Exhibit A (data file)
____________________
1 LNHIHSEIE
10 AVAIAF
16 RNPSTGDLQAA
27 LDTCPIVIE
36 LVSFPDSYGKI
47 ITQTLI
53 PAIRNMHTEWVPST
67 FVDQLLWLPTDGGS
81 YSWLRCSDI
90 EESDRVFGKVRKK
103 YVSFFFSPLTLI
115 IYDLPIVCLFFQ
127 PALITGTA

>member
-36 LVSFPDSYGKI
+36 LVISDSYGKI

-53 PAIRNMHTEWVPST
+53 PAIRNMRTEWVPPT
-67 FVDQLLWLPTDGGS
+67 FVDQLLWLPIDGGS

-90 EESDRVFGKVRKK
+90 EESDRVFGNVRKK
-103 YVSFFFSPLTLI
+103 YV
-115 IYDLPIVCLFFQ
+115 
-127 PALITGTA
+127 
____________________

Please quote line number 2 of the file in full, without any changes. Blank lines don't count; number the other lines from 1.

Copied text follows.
10 AVAIAF